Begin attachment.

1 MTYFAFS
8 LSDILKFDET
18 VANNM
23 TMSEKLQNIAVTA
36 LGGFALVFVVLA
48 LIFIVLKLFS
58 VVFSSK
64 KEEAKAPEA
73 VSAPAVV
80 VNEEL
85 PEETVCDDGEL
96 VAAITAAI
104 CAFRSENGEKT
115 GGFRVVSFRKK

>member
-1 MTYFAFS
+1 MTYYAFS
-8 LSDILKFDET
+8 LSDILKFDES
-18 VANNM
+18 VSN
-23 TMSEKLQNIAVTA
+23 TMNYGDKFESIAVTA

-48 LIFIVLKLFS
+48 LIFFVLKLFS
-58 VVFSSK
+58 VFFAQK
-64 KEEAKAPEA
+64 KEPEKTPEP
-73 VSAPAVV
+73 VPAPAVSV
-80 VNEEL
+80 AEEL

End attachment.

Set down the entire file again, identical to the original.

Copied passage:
1 MTYFAFS
8 LSDILKFDET
18 VANNM
23 TMSEKLQNIAVTA
36 LGGFALVFVVLA
48 LIFIVLKLFS
58 VVFSSK
64 KEEAKAPEA
73 VSAPAVV
80 VNEEL
85 PEETVCDDGEL
96 VAAITAAI
104 CAFRSENGEKT
115 GGFRVVSFRKK

>member
-1 MTYFAFS
+1 MTYYAFS
-8 LSDILKFDET
+8 LSDILKFDES
-18 VANNM
+18 VSN
-23 TMSEKLQNIAVTA
+23 TMNYGDKFESIAVTA

-48 LIFIVLKLFS
+48 LIFFVLKLFS
-58 VVFSSK
+58 VFFAQK
-64 KEEAKAPEA
+64 KEPEKTPEP
-73 VSAPAVV
+73 VPAPAVSV
-80 VNEEL
+80 AEEL